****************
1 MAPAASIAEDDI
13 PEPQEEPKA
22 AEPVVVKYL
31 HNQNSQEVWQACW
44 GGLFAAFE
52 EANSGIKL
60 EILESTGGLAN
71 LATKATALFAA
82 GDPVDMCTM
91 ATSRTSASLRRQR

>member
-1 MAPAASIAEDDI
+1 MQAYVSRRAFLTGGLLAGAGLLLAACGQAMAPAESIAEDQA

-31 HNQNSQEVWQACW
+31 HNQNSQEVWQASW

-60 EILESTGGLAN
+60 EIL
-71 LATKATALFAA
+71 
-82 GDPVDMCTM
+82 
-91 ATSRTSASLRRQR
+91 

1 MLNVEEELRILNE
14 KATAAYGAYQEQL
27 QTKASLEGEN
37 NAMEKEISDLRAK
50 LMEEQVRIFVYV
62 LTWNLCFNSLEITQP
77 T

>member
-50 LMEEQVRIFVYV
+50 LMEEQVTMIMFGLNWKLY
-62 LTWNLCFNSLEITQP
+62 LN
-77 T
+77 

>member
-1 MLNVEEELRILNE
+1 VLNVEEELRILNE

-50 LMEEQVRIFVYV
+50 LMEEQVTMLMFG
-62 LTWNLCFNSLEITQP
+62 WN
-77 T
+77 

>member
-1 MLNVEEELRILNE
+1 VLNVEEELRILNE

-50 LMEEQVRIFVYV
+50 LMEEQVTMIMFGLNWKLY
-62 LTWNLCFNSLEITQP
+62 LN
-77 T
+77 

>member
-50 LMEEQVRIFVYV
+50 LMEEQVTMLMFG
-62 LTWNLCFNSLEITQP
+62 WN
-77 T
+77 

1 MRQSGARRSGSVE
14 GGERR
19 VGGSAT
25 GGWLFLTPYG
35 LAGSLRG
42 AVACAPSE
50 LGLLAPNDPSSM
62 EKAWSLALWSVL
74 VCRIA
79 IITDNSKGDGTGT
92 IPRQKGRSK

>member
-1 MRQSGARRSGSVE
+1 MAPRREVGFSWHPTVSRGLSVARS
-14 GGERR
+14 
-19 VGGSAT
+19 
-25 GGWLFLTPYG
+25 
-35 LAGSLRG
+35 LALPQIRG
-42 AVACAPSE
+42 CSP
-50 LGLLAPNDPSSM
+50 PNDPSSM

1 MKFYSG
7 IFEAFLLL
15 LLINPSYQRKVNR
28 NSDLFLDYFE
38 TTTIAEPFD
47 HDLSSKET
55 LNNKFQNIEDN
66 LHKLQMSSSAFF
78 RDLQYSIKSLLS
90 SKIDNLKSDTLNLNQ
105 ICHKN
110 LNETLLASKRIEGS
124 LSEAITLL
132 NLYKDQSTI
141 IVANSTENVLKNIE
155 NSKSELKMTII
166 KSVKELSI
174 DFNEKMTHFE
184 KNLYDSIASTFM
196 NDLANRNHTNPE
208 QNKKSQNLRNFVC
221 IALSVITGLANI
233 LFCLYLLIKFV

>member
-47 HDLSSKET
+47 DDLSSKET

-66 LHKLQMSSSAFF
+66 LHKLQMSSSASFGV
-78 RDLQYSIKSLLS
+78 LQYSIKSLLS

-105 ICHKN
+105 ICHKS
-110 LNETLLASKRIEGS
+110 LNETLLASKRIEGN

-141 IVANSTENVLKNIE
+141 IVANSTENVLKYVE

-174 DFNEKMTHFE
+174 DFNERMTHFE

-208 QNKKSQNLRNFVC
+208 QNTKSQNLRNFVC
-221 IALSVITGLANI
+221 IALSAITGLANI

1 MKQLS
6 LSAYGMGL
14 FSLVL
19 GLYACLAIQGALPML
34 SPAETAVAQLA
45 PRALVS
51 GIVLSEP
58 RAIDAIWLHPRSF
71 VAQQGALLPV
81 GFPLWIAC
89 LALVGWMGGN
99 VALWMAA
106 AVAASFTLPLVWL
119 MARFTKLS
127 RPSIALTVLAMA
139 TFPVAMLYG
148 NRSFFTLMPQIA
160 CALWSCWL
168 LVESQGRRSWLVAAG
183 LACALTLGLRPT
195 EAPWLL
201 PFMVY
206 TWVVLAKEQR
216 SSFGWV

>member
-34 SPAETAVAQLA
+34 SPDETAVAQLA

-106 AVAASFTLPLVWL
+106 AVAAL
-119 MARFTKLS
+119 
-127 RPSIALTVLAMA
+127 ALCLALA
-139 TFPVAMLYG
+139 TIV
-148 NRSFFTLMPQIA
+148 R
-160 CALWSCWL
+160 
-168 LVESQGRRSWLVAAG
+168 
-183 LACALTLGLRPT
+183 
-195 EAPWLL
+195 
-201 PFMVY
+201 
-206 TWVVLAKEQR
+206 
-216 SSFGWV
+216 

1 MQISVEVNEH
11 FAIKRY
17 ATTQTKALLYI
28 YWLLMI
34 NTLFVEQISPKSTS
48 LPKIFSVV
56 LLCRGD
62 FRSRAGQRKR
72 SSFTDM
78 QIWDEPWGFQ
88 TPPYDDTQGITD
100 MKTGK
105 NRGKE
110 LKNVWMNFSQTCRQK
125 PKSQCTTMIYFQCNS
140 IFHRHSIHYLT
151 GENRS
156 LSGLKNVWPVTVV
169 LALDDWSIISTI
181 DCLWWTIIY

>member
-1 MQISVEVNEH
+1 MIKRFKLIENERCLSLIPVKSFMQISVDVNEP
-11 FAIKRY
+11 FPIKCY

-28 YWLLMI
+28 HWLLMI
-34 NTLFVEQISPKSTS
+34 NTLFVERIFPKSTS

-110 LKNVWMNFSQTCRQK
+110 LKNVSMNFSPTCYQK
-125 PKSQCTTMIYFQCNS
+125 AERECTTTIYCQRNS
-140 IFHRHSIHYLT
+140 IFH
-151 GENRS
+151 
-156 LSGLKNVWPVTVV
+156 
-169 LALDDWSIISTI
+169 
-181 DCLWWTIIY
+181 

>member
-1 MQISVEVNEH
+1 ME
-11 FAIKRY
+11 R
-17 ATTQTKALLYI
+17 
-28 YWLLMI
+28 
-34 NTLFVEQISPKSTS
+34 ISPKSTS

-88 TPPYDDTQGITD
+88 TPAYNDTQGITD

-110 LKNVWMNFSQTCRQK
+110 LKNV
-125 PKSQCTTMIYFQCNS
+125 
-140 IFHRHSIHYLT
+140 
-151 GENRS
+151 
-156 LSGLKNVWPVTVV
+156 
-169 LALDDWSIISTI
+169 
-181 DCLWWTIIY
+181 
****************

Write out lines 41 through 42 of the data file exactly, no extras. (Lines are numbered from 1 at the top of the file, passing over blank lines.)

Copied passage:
-50 LMEEQVRIFVYV
+50 LMEEQVTMLMFG